The Cheyenne Botanic Gardens is a public arboretum and park located in Lions Park in Cheyenne, Wyoming. Situated a few miles north of Cheyenne, the Gardens rest at an elevation of 6,200 feet and are home to a variety of hardy outdoor gardens that can withstand the region’s harsh climate and three greenhouses used for growing vegetables, tropical plants and propagation. The Cheyenne Botanic Gardens are associated with the High Plains Arboretum and functions as a traditional public botanic garden, local nursery and community garden for the region. The Cheyenne Botanic Gardens also feature an array of attractions to enjoy in conjunction with the gardens, including the Boy Scout House, the Discovery Pond, Gazebo and Zigzag Walkway, the Garden Labyrinth and the Glade, the Historic Locomotive and Tractor, the Horseshoe Arch Sculpture and Shelterbelt, and the Western Walkway. The Rotary Century Plazas feature plants from the three centuries spanning the history of Cheyenne from the 1700s to the 1900s.
710 S. Lions Park Drive, Cheyenne, WY 82001, Phone: 307-637-6458
5.Cody Trolley Tours
© Cody Trolley Tours
Cody Trolley Tours offers an exciting and exciting way of exploring the town of Cody, which is famous for being founded by Buffalo Bill. Visitors can hop on one of the beautifully restored trolleys and cruise around the city while listening to friendly and knowledgeable guides relating the cultural heritage of the historic Old West with stories of past bank robberies, mysteries, and the life of town founder Buffalo Bill. The tour passes landmark homes, art galleries, and the Buffalo Bill Dam and Reservoir and includes pass-around relics, historical photos and audio clips, and witty narration. Cody Trolley Tours operate daily between late May and late September.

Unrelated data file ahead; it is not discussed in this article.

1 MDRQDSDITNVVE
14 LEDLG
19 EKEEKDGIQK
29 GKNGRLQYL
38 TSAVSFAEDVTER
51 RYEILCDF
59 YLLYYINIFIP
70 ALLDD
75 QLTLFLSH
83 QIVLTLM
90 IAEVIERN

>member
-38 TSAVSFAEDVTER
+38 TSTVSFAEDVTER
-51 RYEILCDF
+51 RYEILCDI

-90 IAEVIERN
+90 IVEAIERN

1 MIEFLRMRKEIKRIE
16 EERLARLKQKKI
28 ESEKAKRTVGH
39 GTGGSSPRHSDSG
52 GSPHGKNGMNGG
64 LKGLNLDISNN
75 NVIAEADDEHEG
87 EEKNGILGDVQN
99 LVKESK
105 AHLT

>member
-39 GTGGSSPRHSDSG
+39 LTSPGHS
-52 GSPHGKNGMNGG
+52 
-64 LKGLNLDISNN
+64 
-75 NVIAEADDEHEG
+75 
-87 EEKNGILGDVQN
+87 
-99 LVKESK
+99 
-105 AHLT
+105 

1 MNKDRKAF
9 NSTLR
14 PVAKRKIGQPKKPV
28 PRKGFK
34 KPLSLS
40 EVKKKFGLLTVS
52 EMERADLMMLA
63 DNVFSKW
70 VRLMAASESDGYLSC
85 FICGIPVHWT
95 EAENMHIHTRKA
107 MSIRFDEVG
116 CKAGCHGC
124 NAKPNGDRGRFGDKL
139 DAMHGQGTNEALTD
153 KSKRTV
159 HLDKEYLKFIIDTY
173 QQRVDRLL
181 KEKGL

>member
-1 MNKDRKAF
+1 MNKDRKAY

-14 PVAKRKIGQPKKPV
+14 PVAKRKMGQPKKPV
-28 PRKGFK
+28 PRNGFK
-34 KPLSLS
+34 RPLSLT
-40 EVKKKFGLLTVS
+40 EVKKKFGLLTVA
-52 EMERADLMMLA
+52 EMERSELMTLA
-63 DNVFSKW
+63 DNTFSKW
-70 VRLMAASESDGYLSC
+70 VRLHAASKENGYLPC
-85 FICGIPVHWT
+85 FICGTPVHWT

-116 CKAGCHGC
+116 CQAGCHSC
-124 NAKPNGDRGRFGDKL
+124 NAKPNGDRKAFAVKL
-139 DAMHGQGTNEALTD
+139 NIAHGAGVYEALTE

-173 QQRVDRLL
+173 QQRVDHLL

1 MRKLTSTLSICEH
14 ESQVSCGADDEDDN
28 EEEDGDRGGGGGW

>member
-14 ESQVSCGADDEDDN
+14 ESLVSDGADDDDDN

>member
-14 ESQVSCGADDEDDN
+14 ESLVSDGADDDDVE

1192 Sheridan Ave, Cody, WY 82414, Phone: 307-527-7043
6.Continental Divide Dogsled Adventures
Continental Divide Dogsled Adventures offers exhilarating dog-sledding trips and tours through the Teton and Shoshoni National Forests that surround Jackson Hole and the Greater Yellowstone Area. Owned and operated by Iditarod veteran Billy Snodgrass, Continental Divide Dogsled Adventures offers a variety of trips from half and full-day mushing trips for adventurers wanting speed and snow to single overnight trips, and multiple overnight excursions for those wanting a full-fledged backcountry adventure. Overnight accommodations range from cozy yurts to log cabin lodging, and tours include professional guides, overnight lodging, meals, safety equipment, and air transportation.
4338 US-26, Dubois, WY 82513, Phone: 307-455-3052
7.Curt Gowdy State Park
© Curt Gowdy State Park
Curt Gowdy State Park is a 3,395-acre public recreation area halfway between Cheyenne and Laramie that is renowned for its excellent outdoor and recreational activities. Nestled at the base of the Laramie Mountains, the state park has seven sections of richly varied landscape, flora, and fauna and features an extensive trail system boasting over 35 miles of trails for hiking, mountain biking, and horseback riding. There are three reservoirs, Granite, Crystal, and North Crow that offer excellent fishing, boating, canoeing, kayaking, and other water-based sports. Listed on the National Register of Historic Places, the state park also offers other activities such as camping, climbing, rockhounding, and archery, and the Aspen Grove campground offers a free public horse corral for those visitors who would like to camp with horses.